Photos by LG Patterson
According to the Washington Post, about 10,000 Baby Boomers retire every day—that’s nearly four million people a year.
After planning and investing and saving for most of their lives, they are looking forward to the time when they can finally kick back and enjoy the fruit of their lifetime of hard work. Most can hardly wait to pack up and head somewhere for endless rounds of golf, or perhaps, split their time between the beach and the grandkids.
But, you won’t find Bill and Debbie Penkethman on that roster.
Their time is divided between paradoxical passions: helping indigenous people in the mountains of Guatemala (people whose salaries average $8 a day) and providing custom clothing for businessmen who are comfortable spending a thousand dollars or more for one of Penkethman’s Suit Yourself suits.
Bill and Debbie Penkethman have created a bridge that allows them to move effortlessly back and forth between the two worlds.
Twenty-five years ago at age 55, Bill began to ponder how retirement might look for the two of them after spending decades in the women’s retail clothing business and selling band uniforms to school systems.
He sat down and sketched out what he calls the “Ben Franklin T” to plot out his future with his likes and dislikes.
Prominent on the “like” side was selling men’s clothing and staying in Columbia was a must. On the “don’t like” side: having to deal with inventory, store hours, receivables, employees or holiday work schedules. He knew that having so many deal breakers made most job opportunities in retail clothing off limits for him.
“I realized that I’m probably the only guy who would hire me and that’s how we started our business Suit Yourself – Men’s Custom Clothing. If I didn’t have to have store hours, and if I sold custom,” he reasons, “I wouldn’t have to have inventory.” And if he set up appointments in his clients’ offices, he wouldn’t need a store.
To compile their first list of potential clients, the Penkethmans joined the Columbia Chamber of Commerce and picked out 400 people who they thought were most likely to wear suits to work everyday.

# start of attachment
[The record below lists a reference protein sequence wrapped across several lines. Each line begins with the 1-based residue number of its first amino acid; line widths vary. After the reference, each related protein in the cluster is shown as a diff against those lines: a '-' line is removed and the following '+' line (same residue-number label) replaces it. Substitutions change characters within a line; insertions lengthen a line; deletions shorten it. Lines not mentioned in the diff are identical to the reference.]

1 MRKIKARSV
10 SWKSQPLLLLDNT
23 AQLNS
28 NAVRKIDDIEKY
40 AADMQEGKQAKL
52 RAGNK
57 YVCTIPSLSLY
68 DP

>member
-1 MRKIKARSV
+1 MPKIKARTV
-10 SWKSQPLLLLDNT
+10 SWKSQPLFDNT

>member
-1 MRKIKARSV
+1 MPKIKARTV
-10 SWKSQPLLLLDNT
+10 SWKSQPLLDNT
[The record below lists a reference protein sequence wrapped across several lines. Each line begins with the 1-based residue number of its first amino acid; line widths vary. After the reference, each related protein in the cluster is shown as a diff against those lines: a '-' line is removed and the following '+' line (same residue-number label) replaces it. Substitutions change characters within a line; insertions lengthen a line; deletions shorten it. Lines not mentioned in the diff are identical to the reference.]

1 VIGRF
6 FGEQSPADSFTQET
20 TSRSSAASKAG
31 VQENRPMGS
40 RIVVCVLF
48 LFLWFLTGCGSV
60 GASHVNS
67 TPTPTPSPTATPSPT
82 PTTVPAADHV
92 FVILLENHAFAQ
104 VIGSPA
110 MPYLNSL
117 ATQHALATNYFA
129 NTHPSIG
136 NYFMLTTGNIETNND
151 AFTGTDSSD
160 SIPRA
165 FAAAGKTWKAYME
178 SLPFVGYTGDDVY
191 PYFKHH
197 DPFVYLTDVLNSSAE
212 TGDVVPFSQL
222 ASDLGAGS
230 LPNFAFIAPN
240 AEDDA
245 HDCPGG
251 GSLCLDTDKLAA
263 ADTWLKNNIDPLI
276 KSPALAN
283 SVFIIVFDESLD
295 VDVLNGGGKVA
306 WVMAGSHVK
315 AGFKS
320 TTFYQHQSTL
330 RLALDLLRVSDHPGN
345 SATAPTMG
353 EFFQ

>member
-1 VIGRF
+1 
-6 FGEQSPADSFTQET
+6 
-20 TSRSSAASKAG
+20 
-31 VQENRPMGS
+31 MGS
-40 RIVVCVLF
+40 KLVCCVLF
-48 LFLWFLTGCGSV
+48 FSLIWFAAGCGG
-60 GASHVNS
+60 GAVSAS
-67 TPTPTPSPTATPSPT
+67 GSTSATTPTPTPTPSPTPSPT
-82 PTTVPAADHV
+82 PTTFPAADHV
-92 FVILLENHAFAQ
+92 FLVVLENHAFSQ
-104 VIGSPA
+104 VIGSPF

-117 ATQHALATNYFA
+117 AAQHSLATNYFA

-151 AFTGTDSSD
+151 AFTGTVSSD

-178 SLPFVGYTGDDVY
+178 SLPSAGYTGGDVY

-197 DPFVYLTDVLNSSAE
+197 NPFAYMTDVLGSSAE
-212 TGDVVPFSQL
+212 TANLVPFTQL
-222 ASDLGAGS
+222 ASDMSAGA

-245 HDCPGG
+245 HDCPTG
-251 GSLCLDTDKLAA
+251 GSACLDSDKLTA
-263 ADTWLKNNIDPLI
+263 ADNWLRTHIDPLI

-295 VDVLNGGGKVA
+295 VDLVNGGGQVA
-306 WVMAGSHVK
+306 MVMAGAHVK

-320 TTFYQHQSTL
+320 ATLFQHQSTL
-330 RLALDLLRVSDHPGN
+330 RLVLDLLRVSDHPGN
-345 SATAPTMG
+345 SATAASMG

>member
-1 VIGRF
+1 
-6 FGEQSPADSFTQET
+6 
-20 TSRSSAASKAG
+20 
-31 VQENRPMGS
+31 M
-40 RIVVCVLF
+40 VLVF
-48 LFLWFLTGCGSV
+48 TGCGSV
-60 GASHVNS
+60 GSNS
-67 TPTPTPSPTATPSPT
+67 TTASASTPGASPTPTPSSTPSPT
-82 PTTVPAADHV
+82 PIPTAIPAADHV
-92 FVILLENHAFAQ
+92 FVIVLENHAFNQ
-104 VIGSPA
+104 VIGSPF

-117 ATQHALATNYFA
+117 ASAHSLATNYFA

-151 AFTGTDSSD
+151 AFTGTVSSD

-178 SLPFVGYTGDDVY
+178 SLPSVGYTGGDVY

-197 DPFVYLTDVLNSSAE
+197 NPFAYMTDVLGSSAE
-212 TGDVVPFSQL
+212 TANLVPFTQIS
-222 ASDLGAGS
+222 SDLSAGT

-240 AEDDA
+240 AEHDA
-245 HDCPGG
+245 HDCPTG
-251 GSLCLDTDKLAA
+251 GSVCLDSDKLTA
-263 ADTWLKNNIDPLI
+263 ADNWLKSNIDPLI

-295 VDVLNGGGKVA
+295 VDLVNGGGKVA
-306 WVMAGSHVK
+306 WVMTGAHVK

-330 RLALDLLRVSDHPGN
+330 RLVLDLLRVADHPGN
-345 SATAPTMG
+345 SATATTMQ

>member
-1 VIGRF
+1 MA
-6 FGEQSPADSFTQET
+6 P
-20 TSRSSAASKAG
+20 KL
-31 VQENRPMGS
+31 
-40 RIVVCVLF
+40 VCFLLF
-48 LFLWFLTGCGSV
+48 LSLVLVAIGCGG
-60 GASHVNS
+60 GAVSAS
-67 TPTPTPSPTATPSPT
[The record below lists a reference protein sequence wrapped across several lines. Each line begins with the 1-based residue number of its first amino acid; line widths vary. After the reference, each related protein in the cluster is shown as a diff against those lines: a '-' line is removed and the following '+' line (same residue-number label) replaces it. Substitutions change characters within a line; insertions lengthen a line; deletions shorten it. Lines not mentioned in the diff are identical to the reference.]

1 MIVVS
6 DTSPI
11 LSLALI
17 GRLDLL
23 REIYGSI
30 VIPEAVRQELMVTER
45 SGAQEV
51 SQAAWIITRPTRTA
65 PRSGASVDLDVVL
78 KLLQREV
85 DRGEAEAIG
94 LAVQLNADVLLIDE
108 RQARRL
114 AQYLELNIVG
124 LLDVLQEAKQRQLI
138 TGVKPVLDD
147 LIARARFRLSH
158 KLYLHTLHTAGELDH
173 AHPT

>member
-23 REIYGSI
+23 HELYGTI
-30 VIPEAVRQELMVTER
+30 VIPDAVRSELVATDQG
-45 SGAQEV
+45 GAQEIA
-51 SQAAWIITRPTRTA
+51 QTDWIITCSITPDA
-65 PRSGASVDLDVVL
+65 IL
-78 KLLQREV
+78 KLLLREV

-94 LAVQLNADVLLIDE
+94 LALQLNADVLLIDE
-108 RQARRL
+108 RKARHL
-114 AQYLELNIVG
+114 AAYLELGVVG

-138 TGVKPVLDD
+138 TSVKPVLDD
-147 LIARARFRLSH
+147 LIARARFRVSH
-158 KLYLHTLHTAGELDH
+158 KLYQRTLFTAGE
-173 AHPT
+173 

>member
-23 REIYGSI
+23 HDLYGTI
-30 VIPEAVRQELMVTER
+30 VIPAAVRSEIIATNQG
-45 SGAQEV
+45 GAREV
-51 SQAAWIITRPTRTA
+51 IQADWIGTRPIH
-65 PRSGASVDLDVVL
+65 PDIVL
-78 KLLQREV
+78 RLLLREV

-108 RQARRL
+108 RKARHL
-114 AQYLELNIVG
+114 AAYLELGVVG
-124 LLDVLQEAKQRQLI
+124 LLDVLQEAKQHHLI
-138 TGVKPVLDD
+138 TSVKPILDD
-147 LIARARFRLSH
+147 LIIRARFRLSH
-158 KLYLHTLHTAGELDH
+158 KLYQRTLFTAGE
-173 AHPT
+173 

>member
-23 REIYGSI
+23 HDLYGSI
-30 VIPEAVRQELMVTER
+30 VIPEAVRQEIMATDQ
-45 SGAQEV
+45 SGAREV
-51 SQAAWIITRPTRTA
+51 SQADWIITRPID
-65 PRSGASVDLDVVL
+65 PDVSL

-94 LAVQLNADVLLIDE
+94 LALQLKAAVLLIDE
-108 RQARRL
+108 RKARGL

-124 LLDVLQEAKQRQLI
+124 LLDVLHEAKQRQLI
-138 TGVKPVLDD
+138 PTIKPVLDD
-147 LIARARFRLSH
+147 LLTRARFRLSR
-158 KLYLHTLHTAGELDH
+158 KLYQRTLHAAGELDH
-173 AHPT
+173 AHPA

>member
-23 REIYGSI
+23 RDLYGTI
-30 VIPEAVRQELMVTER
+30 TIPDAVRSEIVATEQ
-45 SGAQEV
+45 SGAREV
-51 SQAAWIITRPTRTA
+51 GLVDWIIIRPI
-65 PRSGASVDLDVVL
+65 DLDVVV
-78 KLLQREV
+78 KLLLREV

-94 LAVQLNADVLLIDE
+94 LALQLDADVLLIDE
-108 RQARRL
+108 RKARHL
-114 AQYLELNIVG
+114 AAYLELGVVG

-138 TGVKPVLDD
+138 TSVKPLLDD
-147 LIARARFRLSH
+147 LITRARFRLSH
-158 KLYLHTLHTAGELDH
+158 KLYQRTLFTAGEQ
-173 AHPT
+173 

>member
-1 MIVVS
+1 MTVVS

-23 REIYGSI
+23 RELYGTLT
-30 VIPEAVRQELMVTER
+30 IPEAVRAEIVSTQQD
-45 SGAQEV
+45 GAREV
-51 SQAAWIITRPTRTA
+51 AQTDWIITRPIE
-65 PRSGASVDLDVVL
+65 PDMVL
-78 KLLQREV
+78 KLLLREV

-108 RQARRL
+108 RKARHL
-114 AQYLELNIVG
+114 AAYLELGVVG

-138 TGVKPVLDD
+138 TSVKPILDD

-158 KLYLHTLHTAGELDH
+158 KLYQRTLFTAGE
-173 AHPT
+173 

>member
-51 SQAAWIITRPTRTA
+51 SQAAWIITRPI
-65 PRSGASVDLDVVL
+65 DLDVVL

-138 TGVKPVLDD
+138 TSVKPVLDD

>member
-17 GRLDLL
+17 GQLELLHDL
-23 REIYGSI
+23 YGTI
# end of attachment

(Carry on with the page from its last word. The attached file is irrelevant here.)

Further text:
They assumed that Columbia would be a prime location for a custom suit business because of its well-established medical community with lots of hospitals and doctors who wore suits every day, or so they thought.
They were astonished, however, that they only got only a handful of responses from that initial 400-piece mailing.
“We had eight people contact us,” Debbie recalls. “That’s exactly two percent, so we followed up by cold-calling the rest of the people on that list.”
For Debbie, the cold calling was a daunting task. “After all, our name is off: ‘Pen-keth-man!” she said.
Back then, she did a whole lot of what she calls “smiling and dialing,” and Bill adds, “If I called an attorney’s office, they thought [Suit Yourself] was a do-it-yourself lawsuit. If I called a doctor’s office, they thought I was saying ‘suture yourself.’” At first, we did a lot of explaining, Bill jokes.
Their first sales, however, were to two very high-profile people whose names were well known all over town.
“The first guy I sold to was a surgeon. I had all my fabric swatches out and he said, ‘That one’s nice and that one’s nice … I’ll take those three.” Bill was elated.
“I came home and I said to Debbie, ‘We’re going to be rich!’”
Those first two clients were satisfied customers who readily referred others to Suit Yourself. But the advent of casual Fridays, which caused a downturn in the suit business, quickly tempered their excitement.
Eventually business professionals in not only Columbia but also in Kansas City, St. Louis and the Lake area were among the names on their client list.
Bill jokingly says that other retailers have customers …“But we have clients.”
Suit Yourself clients include company owners, financial planners, lobbyists, doctors and insurance salesmen. “They like clothing and appreciate the add-on service because I go to them and they don’t have to do anything. They are usually just very busy people. If a man charges $150 an hour for his time,” he explains, “he doesn’t want to spend three hours shopping for a suit, and then have to go back and get it altered.”
Bill shows up at a client’s home or office armed with a tape measure and fabric swatches for an initial interview.
“I take photographs and 33—35 measurements; we make a pattern for them and then make a suit from that pattern.”
The finished suit is 100-percent custom fit and custom fashion. It arrives about six weeks later from one of the many tailors with whom they contract across the nation, each one bearing Suit Yourself signature details that distinguish what they sell from suits purchased off the rack.
The client’s first and last name are embroidered on the front lining and each jacket has “surgeon’s cuffs,” or functioning buttonholes which always signals custom made.
Bill is the face of Suit Yourself, but it’s Debbie’s voice that customers, tailors and vendors first hear. She communicates with clients and the many fabric vendors and tailors located in just about every region of the country.
Kristine Trager first met Bill Penkethman at a Custom Tailors and Designers Association meeting 20 years ago. She remembers sitting behind Bill at a fashion show when his suit caught her eye.
“I noticed, primarily, the cuffs, collar and the lapel — the way it framed his face and sat on his shoulders,” she recalls. “Quite impressive … classically elegant.”